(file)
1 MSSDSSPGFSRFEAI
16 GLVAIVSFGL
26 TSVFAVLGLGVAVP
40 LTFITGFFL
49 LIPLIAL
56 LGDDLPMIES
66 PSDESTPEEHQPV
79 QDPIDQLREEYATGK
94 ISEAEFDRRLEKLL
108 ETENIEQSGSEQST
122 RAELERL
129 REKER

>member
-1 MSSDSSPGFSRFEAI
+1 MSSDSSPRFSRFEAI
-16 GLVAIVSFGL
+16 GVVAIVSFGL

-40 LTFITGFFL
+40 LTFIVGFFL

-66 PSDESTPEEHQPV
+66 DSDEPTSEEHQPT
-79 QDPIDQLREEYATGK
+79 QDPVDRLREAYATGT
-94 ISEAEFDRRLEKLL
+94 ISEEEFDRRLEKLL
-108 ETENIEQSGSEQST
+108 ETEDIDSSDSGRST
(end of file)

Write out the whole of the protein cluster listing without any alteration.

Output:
1 MSSDSSPGFSRFEAI
16 GLVAIVSFGL
26 TSVFAVLGLGVAVP
40 LTFITGFFL
49 LIPLIAL
56 LGDDLPMIES
66 PSDESTPEEHQPV
79 QDPIDQLREEYATGK
94 ISEAEFDRRLEKLL
108 ETENIEQSGSEQST
122 RAELERL
129 REKER

>member
-1 MSSDSSPGFSRFEAI
+1 MSSDSSPRFSRFEAI
-16 GLVAIVSFGL
+16 GVVAIVSFGL

-40 LTFITGFFL
+40 LTFIVGFFL

-66 PSDESTPEEHQPV
+66 DSDEPTSEEHQPT
-79 QDPIDQLREEYATGK
+79 QDPVDRLREAYATGT
-94 ISEAEFDRRLEKLL
+94 ISEEEFDRRLEKLL
-108 ETENIEQSGSEQST
+108 ETEDIDSSDSGRST